Much has been written in the past few days about a recent study of 2,600 police officers in Washington, D.C.’s Metropolitan Police Department, which concluded that body cameras have no statistically significant
impact on police officers’ use of force.
This is perhaps less surprising a finding than some commentators suggest.
A body camera might prevent the odd swear word or inappropriate comment when an officer is relaxed while conscious of the device attached to their ballistic vest. But in a heated situation where force becomes necessary, it is instinct rather than careful consideration that takes over, with more deeply ingrained behaviors coming to the fore. If the instinct to use force is deeply ingrained, it doesn’t matter whether a camera is rolling.
That said, cameras are not useless. They just serve a different purpose: rather than changing ingrained behaviors, they illuminate them for police and public scrutiny.
Well-led police departments shape ingrained behaviors in their officers in two ways. Specialist training in communication, self-defense and firearms is intended to increase a police officer’s capacity to make the right decisions and actions under pressure. When a police officer uses force, the situation is often tense, Adrenalin is running high, and the instinctive responses of fight or flight kick in.
Primarily it is police training – honed over decades – that prevents a police officer from fighting or running away. Techniques like role play introduce scenarios to the brain in a controlled, safe environment so when a similar scenario occurs on the job, the police officer is more likely to act in a proportionate, measured, legal and professional manner.
The methods of recruitment and selection into a police department are also crucial aspects in shaping the behaviors of officers. Behavior is, of course, dictated by the police officers themselves – their character, values and innate abilities. Some people process information in a crisis better than others. Some people remain calm. Others tend to panic. Recruitment and selection into a police department remains one of the most critical and challenging elements of modern policing: police departments must select rookies based on their character, ethical values and decision-making under pressure. At entry, departments are able to select for the behaviors they wish to foster.
But the question remains: if body cameras don’t actually influence officer behavior in the ways some hoped, what is their value?
We need to question the assumption that transparency and accountability tools will directly improve performance. Indeed, emerging literature suggests transparency and accountability practices may actually change the behavior of those observed for worse, rather than better, in the private and public sectors.
But simply because an oversight practice does not directly change behavior does not mean it serves no useful purpose.
It may be helpful to view body cameras like any other transparency or accountability tool: as both a “disinfectant” (removing unwanted bad actions before they occur due to knowledge of being observed) and “flashlight” (revealing information that can be used later, e.g. the recordings of body cameras). It seems body cameras may lack potency as disinfectant. But being a bad disinfectant actually increases cameras’ usefulness as a flashlight.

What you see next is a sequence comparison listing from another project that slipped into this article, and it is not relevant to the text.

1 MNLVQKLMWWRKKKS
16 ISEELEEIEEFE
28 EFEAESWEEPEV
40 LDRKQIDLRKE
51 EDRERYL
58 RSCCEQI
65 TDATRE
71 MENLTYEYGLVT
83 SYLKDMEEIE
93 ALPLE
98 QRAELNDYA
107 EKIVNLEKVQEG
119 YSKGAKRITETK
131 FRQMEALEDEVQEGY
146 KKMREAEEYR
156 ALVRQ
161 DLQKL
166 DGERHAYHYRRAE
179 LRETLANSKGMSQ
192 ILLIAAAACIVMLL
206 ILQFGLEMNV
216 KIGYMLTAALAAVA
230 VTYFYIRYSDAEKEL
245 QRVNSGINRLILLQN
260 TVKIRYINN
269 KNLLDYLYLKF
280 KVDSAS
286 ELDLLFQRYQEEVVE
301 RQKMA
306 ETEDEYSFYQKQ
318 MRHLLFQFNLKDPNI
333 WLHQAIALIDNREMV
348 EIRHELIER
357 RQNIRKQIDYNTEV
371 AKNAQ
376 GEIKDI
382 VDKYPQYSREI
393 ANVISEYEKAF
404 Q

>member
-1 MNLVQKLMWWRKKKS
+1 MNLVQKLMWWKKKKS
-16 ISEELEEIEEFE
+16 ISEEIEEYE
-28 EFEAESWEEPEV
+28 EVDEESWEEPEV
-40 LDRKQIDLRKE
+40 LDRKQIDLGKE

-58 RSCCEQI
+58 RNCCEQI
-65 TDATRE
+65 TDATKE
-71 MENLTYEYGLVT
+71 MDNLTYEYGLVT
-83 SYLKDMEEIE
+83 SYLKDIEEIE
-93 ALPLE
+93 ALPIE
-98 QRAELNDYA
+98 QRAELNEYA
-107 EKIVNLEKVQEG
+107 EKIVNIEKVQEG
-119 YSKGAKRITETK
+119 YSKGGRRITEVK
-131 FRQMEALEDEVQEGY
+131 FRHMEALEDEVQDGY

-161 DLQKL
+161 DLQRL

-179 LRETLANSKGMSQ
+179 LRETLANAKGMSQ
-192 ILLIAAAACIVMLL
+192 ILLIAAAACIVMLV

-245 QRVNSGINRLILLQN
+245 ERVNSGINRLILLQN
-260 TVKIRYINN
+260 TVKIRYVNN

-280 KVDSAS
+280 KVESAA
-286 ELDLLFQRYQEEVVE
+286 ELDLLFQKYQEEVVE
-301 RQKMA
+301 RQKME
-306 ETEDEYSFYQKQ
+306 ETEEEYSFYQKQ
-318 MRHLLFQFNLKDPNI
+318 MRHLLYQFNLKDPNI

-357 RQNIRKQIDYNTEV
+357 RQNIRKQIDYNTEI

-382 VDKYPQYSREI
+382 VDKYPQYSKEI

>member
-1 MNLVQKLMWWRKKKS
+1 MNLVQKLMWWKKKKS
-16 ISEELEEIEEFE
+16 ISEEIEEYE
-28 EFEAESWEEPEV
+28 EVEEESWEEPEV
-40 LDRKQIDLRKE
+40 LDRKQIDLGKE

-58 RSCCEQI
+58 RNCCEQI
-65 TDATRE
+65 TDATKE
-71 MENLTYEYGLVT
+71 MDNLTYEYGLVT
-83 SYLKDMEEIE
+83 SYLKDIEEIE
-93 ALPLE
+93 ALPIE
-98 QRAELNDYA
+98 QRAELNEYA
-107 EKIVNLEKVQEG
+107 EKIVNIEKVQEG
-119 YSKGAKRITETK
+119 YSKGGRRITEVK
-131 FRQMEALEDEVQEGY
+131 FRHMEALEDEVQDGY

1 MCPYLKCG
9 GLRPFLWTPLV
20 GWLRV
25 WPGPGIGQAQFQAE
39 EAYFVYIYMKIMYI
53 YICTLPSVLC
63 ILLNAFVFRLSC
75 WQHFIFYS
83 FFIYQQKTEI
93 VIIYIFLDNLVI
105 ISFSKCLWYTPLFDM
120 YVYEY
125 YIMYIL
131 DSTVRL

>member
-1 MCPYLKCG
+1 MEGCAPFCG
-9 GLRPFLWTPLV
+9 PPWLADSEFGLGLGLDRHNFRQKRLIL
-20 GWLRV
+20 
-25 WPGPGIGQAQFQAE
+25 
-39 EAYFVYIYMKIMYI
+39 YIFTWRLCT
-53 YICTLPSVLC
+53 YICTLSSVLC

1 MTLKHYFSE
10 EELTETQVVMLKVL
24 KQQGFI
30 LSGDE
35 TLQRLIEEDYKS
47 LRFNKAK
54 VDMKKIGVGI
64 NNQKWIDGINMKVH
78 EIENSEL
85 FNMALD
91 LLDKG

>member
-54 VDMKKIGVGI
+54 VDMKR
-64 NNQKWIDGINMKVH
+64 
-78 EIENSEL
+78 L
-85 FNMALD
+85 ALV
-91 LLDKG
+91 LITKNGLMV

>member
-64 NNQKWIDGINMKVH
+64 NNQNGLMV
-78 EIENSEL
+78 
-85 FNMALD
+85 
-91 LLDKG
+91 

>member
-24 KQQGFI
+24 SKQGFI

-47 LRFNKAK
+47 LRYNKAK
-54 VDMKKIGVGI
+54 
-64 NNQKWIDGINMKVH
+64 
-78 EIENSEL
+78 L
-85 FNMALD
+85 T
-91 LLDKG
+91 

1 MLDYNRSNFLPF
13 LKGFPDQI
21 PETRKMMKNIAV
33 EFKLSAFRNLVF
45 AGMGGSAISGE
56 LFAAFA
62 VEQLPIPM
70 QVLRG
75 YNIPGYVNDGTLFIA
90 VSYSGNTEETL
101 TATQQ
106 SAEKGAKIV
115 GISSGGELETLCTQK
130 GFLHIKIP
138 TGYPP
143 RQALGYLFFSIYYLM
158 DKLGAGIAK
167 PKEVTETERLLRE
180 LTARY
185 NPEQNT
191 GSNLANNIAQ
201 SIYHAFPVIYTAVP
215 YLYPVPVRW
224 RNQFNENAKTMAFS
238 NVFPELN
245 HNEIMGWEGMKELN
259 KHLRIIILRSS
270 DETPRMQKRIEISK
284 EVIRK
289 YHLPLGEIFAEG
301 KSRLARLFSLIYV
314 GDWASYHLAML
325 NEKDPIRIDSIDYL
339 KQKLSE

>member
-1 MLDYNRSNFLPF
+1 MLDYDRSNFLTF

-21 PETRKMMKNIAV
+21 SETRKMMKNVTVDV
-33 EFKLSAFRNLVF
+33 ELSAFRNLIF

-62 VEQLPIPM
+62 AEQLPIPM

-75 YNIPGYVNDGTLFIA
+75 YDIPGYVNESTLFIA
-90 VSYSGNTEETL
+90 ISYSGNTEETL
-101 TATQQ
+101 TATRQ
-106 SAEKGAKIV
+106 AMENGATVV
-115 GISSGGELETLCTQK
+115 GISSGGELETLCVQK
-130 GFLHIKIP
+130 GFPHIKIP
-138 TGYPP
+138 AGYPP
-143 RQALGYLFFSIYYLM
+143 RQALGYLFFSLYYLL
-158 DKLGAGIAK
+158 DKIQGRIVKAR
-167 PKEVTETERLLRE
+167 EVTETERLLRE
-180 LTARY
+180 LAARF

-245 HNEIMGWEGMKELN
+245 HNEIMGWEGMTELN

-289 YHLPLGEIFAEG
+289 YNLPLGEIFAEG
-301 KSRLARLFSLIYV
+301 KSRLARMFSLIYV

So the apparent failure of body cameras as disinfectant ought to give us more confidence in their role and value as a flashlight. The tapes produced by body cameras show us what police would do even in the absence of cameras as regards the use of force—what their ingrained behaviors are. This makes these video records all the more valuable in understanding police performance.
The value of body cameras as flashlights cannot be underestimated. More accurate criminal investigations, protection against miscarriages of justice for both the public and police officers, and improved training and standards through analysis of incidents are all real, tangible benefits. This treasure chest of footage is a long way off being mined to its full potential, and was no doubt discussed by the 15,000+ delegates in the workshops and hallways at the recent International Association of Chiefs of Police annual conference in Philadelphia
Body cameras have been sold as a silver-bullet solution, a newfangled quick fix to cure policing of its public trust deficit. Instead, police behavior will continue to be shaped most by recruitment, selection, and training of police departments. But the footage gathered from body cameras may yet prove a valuable tool for understanding where training fails and where recruitment and selection can be improved. Body cameras can be useful as diagnostic rather than prescription: they can show us where ingrained police behavior has gone awry. All the better that they produce public video that police forces and critics alike can observe and interrogate.
That body cameras are more a flashlight and not disinfectant as an accountability or transparency tool, if confirmed by further research, does not make them less useful; only differently useful. We as a society are still exploring where, when, and how they add most value.
Dan Honig is an assistant professor of international development at Johns Hopkins SAIS. His forthcoming book explores when top-down controls and reporting undermine performance in the delivery of foreign aid.
Jayme Johnson is an adjunct professor in the Department of Justice, Law and Criminology at American University in Washington, DC. He previously worked for 10 years in London’s Metropolitan Police.